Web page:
To provide a seamless purchase experience for users, MasterPass is a modal transaction environment that appears over a site’s shopping cart instead of redirecting the user to a separate page, as PayPal does. This eliminates the disruption and attendant drop-off risk inherent in a redirect. The sign-up process is logically laid out to keep the user engaged until they finish creating an account.
To design a universal payment platform and digital wallet that brings together a user’s payment cards, shipping addresses, and loyalty accounts, wrapped in an interface that can also support other digital wallets, all without taking the user away from the purchase experience (c.f. PayPal), and an initial sign-up with a low drop-off rate.
The prototyping software, Axure, is notoriously difficult to work with and I am proud that I was able to make the program do things it was not meant to do, since it allowed us to give test users greater latitude and less oversight during testing.
Complex modal overlays
The MasterPass web app involves a complex assortment of functions that take place within a single modal window. In order to simulate this in Axure, which does not natively support such sophisticated objects, I had to employ a number of tricks. The end result appeared to the test users as a seamless experience.
Signing up for a MasterPass is an involved process because of the volume of information required. The challenge was separating it into a manageable number of steps which each feel lightweight on their own, and communicating brisk progress. We created a five-step sequence. Throughout the design process, we had to balance good usability with the specific branding requirements of the client.
This screenshot shows the fully-functional password validation system, which allowed test users to create their own passwords rather than requiring a script.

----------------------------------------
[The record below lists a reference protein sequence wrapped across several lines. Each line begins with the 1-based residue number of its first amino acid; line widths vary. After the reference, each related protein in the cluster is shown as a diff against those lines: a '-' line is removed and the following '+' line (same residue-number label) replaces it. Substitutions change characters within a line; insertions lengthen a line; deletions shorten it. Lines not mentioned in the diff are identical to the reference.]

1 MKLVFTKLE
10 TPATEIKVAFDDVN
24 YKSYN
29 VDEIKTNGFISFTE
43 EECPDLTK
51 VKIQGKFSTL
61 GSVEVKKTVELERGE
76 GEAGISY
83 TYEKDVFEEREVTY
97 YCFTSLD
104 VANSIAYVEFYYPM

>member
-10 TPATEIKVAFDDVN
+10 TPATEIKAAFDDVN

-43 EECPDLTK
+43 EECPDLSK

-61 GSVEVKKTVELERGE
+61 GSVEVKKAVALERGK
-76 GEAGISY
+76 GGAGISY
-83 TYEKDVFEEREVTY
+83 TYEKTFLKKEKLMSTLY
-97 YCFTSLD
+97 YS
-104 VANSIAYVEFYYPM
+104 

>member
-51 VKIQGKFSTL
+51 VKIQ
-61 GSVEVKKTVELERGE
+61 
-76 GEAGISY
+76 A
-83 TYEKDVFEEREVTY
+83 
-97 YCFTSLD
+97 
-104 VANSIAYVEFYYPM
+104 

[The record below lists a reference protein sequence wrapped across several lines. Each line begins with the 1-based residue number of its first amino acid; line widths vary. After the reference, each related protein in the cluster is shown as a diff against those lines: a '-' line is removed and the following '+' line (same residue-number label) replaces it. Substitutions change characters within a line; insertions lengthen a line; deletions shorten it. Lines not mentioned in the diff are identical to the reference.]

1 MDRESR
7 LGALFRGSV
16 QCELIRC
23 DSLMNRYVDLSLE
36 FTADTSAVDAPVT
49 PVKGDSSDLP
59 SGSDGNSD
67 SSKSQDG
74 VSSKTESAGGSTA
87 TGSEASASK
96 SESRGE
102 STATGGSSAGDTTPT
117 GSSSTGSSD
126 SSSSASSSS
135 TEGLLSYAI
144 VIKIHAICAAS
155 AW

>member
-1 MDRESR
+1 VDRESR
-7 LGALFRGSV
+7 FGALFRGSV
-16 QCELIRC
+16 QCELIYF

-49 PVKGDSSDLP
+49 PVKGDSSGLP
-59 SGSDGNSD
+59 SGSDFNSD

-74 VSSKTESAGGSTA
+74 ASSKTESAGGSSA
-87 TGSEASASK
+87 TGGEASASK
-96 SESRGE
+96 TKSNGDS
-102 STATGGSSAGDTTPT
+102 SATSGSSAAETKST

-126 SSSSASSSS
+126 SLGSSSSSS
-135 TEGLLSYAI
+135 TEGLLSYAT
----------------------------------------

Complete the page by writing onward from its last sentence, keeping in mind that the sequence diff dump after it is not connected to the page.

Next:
Axure has no support for animation per se. Using a hack, I was able to simulate animate icons which serve an important purpose during processes that entail waits.
The MasterPass application is able to detect a user’s credit card provider after the first six digits are entered. Using Axure’s substring functions as well as some more trickery, I was able to create a foolproof card number detection system to simulate the real thing and could accommodate any card type available.
This page also includes a drop down that populates with user-generated information. Dynamic drop downs are not a feature of Axure and this was entirely created from scratch using elaborate code.
Live, dynamic content
The card carousel was perhaps the crown jewel of this prototype. When a user adds their card, it shows up in this carousel slider with the appropriate background type for their card provider. The dynamic font color is – you guessed it – not a native Axure function, and required extensive coding to build.
While carousels are no longer a well-accepted UI paradigm, they represented a feat of Axure hacking. All carousel sliders in the MasterPass prototype are capable of storing up to 18 items.
All throughout the MasterPass prototype, user-defined data is used and reused. The app remembers passwords required for access to the user’s account and in this screen shot, the security message the user picks upon sign-up is displayed prominently as it would be in the finished application.